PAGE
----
Who is standing in solidarity with them? Those who taunt or brutalize hijab-wearing women are louts and creeps, and should be prosecuted if they commit any acts of violence. At the same time, the women who don’t wear hijab in Muslim countries are far more likely to be victims of violence than hijabis in the West. Who speaks for them?

France: As Fillon Switches to Macron, Many of His Voters Break for Le Pen

By Michele Antaki

The French voted on Sunday to elect their president and their verdict came like a thunderbolt, marking their desire to turn the page on their big traditional parties .
The two candidates to go into a run-off in a fortnight are Emmanuel Macron - the globalist candidate who claims to represent both the right and left, and Marine Le Pen, the nationalist candidate who refuses to be defined by right or left.
With the nominal conservative, Francois Fillon defeated, it was the first time in the history of the Fifth Republic instituted by Charles de Gaulle that a large right-wing party was not represented.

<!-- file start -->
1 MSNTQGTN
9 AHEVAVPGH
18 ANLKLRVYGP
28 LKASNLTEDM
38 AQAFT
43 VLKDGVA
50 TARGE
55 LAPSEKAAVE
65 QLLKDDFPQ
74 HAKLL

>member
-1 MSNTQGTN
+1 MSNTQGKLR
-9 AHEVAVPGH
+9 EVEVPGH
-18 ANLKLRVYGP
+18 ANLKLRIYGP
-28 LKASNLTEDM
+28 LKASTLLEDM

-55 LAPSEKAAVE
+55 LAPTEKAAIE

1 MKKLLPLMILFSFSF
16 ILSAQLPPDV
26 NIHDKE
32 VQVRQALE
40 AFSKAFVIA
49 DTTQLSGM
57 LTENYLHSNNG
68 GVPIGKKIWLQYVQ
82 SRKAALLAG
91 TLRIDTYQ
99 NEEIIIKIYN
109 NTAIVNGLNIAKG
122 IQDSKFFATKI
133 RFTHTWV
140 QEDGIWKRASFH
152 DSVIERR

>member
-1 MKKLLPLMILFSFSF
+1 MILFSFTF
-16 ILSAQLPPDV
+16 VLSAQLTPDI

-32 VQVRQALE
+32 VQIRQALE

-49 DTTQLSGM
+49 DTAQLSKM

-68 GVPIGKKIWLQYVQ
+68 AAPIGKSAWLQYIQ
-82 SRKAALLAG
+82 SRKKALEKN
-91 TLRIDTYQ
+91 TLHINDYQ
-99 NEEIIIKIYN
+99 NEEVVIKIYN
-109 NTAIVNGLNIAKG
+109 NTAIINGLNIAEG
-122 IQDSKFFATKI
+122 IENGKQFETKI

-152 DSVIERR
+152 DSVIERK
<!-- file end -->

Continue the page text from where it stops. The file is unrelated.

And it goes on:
But the real bombshell occurred when Fillon announced he would vote for Macron, moments after the results were out. He cited the fight against the extremist course that Le Pen represented as his motivation.
The man who, not so long ago, mockingly called  Macron "Emmanuel Hollande” or “Hollande’s towel holder,” was asking now for his his fans to rally behind him? In doing so, Fillon also revealed his true colors and proved he was, in fact, a globalist, even though his version of globalism was softer than Macron’s and could have represented a real alternative to Le Pen, had the establishment not mounted a defamation campaign against him.
In the "Les Républicains” camp, Alain Juppé (Fillon’s defeated rival at the primary) and François Baroin, his presumptive prime minister, also rallied for Macron. The spokesman for Les Républicains said the political bureau was to meet to adopt a common position but that "not a voice should go to Le Pen."
It was the first time that the LR party departed from the line of neutrality it had set for itself, by taking sides in the second round.